Note: You'll need both the Windows 95 and NT 4.0 distribution CDs, and from 20MB to 50MB of free space on your C: drive-which must use a File Allocation Table (FAT) format.

1. Download WMDISKCOPY from www.winmag.com/ew/ntfs.htm.

2. Download OpenDOS Lite from http://www.caldera.com/dos/download.html (or you can use DOS boot floppies from one of the other sources I mentioned earlier)

3. Use WMDISKCOPY to make OpenDOS setup floppies.

4. Check your system vendor's Web site for information on Windows 95 support. Find out if you need to reset your BIOS to support Plug and Play and determine whether Windows 95 installation requires any BIOS patches or other upgrades.

5. Optional: Check your system vendor's Web site for DOS-based CD-ROM drivers. If you find them, add them to your OpenDOS system floppies per the instructions in the OpenDOS README.TXT file. If you can't find them, don't worry. You can still set up Windows 95, but you'll need about 50MB of extra hard disk space.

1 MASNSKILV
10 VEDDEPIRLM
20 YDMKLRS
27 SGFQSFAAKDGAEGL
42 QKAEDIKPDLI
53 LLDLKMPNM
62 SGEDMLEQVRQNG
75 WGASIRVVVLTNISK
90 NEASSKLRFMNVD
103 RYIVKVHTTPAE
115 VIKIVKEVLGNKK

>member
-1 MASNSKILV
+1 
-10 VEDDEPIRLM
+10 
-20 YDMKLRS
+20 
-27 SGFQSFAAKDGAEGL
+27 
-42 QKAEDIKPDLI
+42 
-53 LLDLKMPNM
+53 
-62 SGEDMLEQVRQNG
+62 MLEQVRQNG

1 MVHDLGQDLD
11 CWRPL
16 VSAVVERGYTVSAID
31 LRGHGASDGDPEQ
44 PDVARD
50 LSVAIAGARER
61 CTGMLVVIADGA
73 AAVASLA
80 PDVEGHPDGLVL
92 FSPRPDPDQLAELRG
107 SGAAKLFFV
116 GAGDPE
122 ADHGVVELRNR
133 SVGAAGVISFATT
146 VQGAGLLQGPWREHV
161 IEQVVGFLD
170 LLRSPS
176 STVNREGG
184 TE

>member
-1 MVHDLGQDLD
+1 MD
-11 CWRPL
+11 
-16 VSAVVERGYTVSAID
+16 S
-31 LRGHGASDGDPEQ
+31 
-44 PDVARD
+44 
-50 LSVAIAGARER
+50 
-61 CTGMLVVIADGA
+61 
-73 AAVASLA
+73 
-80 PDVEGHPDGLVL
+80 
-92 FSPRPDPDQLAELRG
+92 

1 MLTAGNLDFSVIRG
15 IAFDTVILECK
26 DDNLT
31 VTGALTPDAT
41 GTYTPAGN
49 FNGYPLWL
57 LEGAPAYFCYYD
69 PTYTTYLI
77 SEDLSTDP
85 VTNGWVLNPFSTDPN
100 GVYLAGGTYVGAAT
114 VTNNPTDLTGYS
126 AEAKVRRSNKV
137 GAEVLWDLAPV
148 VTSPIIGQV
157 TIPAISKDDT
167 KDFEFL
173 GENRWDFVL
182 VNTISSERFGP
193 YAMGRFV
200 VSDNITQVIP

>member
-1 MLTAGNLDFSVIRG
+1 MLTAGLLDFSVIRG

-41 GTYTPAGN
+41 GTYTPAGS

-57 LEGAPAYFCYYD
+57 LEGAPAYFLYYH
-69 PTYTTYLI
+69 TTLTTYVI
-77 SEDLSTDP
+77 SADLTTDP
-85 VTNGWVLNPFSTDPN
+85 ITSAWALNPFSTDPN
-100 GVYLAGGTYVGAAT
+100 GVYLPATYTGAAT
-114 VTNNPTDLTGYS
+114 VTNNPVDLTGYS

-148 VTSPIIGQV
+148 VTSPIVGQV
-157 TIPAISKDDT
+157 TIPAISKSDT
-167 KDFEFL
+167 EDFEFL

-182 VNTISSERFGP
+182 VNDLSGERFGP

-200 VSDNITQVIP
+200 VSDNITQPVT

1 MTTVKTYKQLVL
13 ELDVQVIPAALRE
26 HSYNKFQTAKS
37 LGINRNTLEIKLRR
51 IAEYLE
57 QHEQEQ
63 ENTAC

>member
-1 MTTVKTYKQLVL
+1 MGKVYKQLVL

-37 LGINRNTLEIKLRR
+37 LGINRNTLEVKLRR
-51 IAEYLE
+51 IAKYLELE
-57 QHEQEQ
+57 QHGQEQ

6. Make sure you have an up-to-date NT emergency disk. If you don't have one (or haven't updated it since you installed NT), use NT's RDISK.EXE utility.

7. Find the three setup disks that came with NT. If you can't find them, make new ones using the WINNT32.EXE utility on the NT distribution CD.

8. Back up everything that's irreplaceable.

9. Shut down your system. Insert OpenDOS floppy #1 into your A: drive and reboot.

10. Follow the on-screen instructions to install OpenDOS Lite.

11. When OpenDOS setup is complete, insert your NT setup floppy #1 into drive A: and reboot. NT setup will begin.

12. Select the Repair option and follow the on-screen instructions.

13. Reboot when instructed. The NT multiboot menu now lists an "Unrecognized Operating System," which is actually OpenDOS. If you installed CD-ROM drivers in step 5, skip to step 15.

14. Boot Windows NT. You will need approximately 50MB of hard disk space. Copy the entire Win95 directory from the Windows 95 CD to a temporary directory on your hard disk. Shut down Windows NT and reboot the computer.